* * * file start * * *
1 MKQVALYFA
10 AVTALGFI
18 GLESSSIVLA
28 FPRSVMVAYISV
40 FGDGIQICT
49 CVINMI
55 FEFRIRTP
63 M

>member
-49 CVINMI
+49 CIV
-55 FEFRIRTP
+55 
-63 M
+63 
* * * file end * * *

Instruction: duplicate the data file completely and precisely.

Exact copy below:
1 MKQVALYFA
10 AVTALGFI
18 GLESSSIVLA
28 FPRSVMVAYISV
40 FGDGIQICT
49 CVINMI
55 FEFRIRTP
63 M

>member
-49 CVINMI
+49 CIV
-55 FEFRIRTP
+55 
-63 M
+63 